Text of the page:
Local hay for drought stock

RETURN: Appin farmer Dale Trevorrow is organising a hay convoy to travel to drought-stricken southern Queensland.

RETURN: Appin farmer Dale Trevorrow is organising a hay convoy to travel to drought-stricken southern Queensland.

LOCAL farmers and transport operators are banding together to "pay it forward" to drought stricken farmers in southern Queensland. 

After one of the best hay seasons in memory, Appin farmer Dale Trevorrow said the local district was well positioned to help those in need. 

"This district has had the hay season of a lifetime so surely there are people around who can donate to help out farmers who are in a fair bit of grief," he said.

Mr Trevorrow has partnered with the Chinchilla-based Drought Angels to organise a convoy of hay to Surat, about 120 kilometres north of St George in southern Queensland. 

While the drought has broken in parts of Queensland, very little Summer rain and extreme heat in other areas has left some regions void of grass for stock. 

Drought Angels - the initiative of Chinchilla women Tash Johnston and Nicki Blackwell - typically raises money to buy hay and other essentials, but Mr Trevorrow said they jumped at the offer of free hay, and would pay the fuel costs of all those involved in the convoy. 

"There was a post on social media about these Drought Angels so I thought I would get in touch and see what the go was," he said.

"They were amazed and a bit dumbfounded that they were getting product donated."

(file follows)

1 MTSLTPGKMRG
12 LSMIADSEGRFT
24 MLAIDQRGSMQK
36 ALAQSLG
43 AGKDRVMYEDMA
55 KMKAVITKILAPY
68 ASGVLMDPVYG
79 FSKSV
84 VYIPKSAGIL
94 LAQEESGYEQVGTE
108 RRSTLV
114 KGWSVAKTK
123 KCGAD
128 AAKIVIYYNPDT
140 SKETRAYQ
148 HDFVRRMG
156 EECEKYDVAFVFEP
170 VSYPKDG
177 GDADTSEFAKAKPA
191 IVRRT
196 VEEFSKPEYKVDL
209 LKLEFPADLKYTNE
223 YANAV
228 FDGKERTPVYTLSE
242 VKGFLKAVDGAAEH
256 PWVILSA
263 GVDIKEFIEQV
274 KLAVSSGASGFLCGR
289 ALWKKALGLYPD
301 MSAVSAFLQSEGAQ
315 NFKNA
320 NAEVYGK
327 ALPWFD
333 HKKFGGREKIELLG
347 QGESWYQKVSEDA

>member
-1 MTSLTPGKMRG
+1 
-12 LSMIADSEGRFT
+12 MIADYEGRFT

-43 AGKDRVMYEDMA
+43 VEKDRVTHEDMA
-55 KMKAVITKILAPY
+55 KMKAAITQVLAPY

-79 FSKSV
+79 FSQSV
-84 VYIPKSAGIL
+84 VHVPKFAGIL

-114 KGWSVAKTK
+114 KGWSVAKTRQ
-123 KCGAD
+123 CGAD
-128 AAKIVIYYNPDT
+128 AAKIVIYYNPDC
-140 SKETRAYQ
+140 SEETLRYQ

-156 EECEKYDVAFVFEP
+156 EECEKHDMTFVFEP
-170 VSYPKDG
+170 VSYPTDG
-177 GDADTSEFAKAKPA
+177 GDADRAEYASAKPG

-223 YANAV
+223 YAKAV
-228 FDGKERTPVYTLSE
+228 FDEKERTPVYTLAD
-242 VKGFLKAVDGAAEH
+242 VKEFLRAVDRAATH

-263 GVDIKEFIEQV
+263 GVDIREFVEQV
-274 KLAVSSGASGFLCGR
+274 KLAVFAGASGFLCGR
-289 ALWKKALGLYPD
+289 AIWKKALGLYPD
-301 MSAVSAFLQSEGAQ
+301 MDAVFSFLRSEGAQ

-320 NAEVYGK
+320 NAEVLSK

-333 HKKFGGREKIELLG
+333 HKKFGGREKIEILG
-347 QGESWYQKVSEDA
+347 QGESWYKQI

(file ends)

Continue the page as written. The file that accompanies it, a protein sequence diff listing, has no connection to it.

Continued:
Mr Trevorrow will personally donate two B-double loads of hay, while several other farmers have offered hay and trucks. 

"If we can get more donations of both hay and trucks that would be great, but if we just get hay we can work out what trucks we need, because we've had quite a few offers of trucks," he said. 

Mr Trevorrow said he was among numerous local farmers who benefited from the generosity of others after the 2011 floods. 

"There would be a lot of farmers in this district that wouldn't have gotten through the big flood of 2011 if it wasn't for donated hay," he said. 

"We got five loads of rolls from the Mountain Cattlemen's Association to keep our heifers going and without that we wouldn't have gotten through.

"Back then this area was in dire straits, and now someone else in the country is in dire straits and we're in the position to help, so it's just a matter of paying it forward." 

Landmark Kerang is co-ordinating donations, and can be contacted on 5452 1599. The convoy is expected to leave on March 27.

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